Les Norris has talent to spare. Not only has he helped bring two feature films to the screen, he was also the co-founder of Florida punk band Radiobaghdad, and is about to release his first solo EP. However, No-Budget Nightmares die-hards know him best as co-director of GORNO: AN AMERICAN TRAGEDY, a film that was quite thoroughly ripped apart both here and on the No-Budget Nightmares podcast. Did he get upset? No. Did he attempt to sue the website? No. He took the criticism in stride, and even (along with GORNO co-director Oliver Assiran) appeared on the No-Budget Nightmares anniversary podcast. Obviously a stand-up guy. Les was good enough to sit down and talk to No-Budget Nightmares about his most recent film THE FOG OF WAR, his upcoming album, and his next film.
Sweetback (SB): While GORNO tackled a variety of issues regarding disaffected youths, the FOG OF WAR concerns itself with post-traumatic stress and drug testing on American soldiers. How important is it to you to make films that are seated in a recognizable reality?
Les Norris (LN): Not really too important, but I think the things that happen in THE FOG OF WAR could happen. I’ve read of stranger things.
SB: While much of the film only hints towards (lead character) John Milhouse’s experience in Iraq and Afghanistan, it’s eventually revealed that his trauma is at least partially due to experimental drug testing. What made you include this as an element of the story, and were there any real-life news stories that influenced this?
LN: No. I like conspiracy stories. I was a huge fan of the X-Files. Also, here in America, most people do not trust the government.
SB: There have been many films about soldiers returning home from war and being unable to reintegrate into society, but they tend to focus on Vietnam veterans. The opening and closing montage of footage in THE FOG OF WAR seems to imply that this is a forever ongoing problem. Do you feel like the trauma of soldiers over the last decade is being comparatively ignored?
LN: Yes. We are desensitized to violence. Everyday the war in Afghanistan is played out on the bottom the TV, by the scrolling text that no one reads; while the news anchor updates us on which Kardashian is pregnant. All this goes on while our young men die for no reason.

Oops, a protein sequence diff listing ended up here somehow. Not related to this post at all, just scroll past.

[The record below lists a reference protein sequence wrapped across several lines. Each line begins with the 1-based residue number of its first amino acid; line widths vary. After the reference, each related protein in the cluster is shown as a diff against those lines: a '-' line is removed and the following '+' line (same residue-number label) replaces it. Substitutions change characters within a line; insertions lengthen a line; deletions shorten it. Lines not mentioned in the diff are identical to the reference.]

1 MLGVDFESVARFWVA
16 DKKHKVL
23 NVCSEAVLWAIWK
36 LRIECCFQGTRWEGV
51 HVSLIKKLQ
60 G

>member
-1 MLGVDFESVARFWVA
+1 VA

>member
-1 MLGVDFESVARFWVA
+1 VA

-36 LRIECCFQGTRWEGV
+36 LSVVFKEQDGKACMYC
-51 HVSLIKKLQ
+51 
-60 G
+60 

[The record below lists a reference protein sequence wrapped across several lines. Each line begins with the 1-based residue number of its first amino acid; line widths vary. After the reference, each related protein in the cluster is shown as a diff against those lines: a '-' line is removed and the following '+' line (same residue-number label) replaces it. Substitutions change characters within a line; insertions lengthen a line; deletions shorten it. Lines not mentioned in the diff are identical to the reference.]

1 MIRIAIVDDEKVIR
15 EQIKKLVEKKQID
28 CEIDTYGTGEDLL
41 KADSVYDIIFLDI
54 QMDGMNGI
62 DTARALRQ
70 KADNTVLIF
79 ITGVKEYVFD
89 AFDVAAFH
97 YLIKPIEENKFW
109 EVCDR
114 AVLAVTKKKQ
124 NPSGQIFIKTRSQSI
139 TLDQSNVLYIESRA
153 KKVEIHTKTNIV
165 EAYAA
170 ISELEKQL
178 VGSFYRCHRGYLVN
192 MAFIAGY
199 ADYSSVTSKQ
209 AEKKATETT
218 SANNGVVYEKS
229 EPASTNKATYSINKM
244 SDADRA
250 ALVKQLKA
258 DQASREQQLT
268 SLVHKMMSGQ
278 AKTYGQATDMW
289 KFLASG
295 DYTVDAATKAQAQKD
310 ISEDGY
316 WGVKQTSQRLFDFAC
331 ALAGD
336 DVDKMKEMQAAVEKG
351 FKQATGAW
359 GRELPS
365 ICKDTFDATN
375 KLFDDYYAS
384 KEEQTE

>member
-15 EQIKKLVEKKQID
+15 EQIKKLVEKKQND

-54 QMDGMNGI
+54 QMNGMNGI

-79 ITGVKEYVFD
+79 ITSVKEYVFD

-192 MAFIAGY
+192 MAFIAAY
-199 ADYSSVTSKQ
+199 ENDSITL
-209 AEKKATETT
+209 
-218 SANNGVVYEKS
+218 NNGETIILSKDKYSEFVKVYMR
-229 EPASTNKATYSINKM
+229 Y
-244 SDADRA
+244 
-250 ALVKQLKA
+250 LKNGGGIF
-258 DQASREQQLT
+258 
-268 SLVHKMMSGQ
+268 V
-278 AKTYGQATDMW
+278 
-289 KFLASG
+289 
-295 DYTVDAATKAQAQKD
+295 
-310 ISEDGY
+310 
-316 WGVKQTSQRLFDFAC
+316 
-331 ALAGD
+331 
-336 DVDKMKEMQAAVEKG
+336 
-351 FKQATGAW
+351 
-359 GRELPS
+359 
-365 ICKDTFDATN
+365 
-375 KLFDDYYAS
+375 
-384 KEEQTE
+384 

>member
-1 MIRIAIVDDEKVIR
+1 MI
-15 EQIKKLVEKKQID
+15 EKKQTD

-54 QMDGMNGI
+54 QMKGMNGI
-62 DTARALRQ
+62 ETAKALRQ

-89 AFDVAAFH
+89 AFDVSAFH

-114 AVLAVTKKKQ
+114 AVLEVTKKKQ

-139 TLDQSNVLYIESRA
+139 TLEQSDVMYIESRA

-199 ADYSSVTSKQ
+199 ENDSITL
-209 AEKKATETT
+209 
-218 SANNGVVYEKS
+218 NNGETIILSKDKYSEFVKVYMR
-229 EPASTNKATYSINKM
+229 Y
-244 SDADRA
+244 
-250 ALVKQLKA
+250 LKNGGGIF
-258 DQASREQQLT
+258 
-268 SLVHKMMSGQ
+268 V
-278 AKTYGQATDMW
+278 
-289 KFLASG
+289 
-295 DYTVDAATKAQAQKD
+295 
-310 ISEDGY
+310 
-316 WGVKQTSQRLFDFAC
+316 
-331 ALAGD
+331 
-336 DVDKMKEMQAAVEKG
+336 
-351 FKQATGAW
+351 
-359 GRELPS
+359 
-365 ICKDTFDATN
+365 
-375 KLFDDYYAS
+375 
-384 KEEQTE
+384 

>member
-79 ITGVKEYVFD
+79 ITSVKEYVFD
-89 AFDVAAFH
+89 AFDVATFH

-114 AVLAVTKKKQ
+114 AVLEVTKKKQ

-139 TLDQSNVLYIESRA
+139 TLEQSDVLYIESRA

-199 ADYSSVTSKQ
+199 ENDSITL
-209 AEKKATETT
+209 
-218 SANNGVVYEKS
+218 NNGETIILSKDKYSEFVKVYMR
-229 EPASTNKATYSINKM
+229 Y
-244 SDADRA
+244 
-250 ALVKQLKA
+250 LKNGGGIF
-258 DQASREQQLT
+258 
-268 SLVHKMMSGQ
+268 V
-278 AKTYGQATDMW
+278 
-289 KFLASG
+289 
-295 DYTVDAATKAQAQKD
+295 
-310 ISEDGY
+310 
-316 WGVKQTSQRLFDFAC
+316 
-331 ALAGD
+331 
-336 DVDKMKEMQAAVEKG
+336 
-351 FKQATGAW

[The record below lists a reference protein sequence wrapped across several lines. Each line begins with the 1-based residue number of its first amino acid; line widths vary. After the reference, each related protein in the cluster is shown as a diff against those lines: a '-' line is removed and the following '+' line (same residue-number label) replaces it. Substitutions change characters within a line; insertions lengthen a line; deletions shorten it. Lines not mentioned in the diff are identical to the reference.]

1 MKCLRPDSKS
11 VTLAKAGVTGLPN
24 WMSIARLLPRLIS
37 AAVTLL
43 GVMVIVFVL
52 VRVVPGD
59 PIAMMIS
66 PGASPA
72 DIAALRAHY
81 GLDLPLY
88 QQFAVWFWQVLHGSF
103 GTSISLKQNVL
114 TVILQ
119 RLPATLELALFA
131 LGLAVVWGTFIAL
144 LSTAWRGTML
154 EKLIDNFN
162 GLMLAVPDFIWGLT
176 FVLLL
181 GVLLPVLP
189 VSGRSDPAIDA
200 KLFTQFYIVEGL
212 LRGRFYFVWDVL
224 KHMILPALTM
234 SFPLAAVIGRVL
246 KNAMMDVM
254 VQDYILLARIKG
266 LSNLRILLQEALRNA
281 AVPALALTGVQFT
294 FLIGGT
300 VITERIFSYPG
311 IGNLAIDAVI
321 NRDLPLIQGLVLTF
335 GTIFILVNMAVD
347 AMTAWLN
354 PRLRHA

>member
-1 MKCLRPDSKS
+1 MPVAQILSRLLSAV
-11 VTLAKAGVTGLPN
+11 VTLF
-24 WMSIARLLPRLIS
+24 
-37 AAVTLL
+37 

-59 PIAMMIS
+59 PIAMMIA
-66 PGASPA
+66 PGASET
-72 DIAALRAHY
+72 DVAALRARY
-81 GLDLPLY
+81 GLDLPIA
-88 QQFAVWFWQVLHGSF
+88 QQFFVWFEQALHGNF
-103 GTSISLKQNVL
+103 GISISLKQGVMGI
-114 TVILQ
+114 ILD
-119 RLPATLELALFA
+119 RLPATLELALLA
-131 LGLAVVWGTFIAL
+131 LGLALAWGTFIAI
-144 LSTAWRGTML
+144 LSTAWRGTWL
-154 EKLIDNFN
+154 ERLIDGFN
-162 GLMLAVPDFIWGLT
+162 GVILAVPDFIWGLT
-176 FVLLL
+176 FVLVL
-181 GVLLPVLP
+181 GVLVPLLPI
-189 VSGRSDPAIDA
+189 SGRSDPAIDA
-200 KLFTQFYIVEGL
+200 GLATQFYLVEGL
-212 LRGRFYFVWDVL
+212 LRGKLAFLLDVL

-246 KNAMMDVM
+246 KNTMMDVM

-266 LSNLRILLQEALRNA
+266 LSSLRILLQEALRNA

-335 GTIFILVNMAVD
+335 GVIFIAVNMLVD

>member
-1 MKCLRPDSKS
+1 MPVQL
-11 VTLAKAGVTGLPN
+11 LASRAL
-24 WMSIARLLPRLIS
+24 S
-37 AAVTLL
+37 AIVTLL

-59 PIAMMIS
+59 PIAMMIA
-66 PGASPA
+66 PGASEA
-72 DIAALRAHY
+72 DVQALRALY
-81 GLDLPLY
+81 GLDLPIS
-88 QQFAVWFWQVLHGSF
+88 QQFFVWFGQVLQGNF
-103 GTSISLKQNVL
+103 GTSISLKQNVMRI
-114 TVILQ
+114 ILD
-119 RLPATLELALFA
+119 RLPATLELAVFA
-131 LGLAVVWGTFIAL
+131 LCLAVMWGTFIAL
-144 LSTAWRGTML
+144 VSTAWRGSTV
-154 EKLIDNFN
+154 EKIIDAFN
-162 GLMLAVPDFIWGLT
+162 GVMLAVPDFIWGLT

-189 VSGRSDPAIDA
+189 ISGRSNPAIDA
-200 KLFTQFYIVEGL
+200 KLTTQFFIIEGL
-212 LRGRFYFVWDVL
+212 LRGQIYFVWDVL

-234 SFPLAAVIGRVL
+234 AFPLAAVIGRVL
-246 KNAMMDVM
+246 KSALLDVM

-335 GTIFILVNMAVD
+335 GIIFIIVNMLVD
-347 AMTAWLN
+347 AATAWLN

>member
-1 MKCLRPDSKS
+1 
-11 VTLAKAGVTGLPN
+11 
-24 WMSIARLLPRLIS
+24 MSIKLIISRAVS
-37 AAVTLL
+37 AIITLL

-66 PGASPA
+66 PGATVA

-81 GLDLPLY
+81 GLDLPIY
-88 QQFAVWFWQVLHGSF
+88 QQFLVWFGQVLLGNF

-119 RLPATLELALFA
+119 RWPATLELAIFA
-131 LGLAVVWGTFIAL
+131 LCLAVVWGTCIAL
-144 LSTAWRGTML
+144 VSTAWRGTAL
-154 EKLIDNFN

SB: Was there a concern that your film might be confused with Errol Morris’ documentary THE FOG OF WAR?
LN: Les Norris, Earl Morris? Man you’re right! Some people are going to be REAL pissed off when they get my film? Ha ha!
SB: How difficult was it to cast the John Milhouse role in the film? He’s present in almost every frame, and is required to give long, emotional monologues. What was the casting process like for the rest of the film?
LN: I had two separate casting sessions. I had Ratner from GORNO play the role of Pete. I found Benhur (Millhouse) by searching all over online. I contacted him, told him about the script and lucky for me he decided to do it. He’s a natural, he blew me away with the ability to do long, long dialog several takes in a row and get it right everytime.
He’s also one hell of a nice guy. I wish I had more money and time. We shot FOW in 5 days with a crew of 3 to 4. We shot 12-15 hrs a day.
SB: It seems as if THE FOG OF WAR had a rather difficult birth, and had a lengthy post-production period. When did filming actually take place, and how long had you been developing the idea in your mind before you put it on paper?
LN: I wrote the original script in 2008 for a budget of $25,000. Then the investor backed out about four months before shooting. We ended up shooting the movie on about $7,000. I had to totally change the script, changed locations, cut roles totally out… Just to make it happen on that shitty budget.
SB: What projects are you currently working on? Are you still heavily involved in music?
LN: I am in preproduction on my next film OXYLAND, and trying to get a decent budget. As far as music, I haven’t really done much since the Radiobaghdad days, but I just finished recording my first ever solo EP cd I JUST SMOKED A JOINT WITH JESUS. I’m in process of mixing.
I’ll be self releasing the EP, this summer I don’t know who will release the full length next year. It’s slow acoustic songs about drinking and dying.
SB: For readers interested in picking up copies of THE FOG OF WAR or GORNO, what’s the best way to do so? And what’s the best way to keep up on your current and future work?
SB: Anything else to promote?
LN: I want to promote you! Thanks to Doug, Moe and No Budget Nightmares for promoting indies! You guys rule!
SB: Finally, what advice do you have for directors looking to tackle unique and socially conscious material on a limited budget?
LN: Do it! Grab that camera, stop talking about making films and make them!
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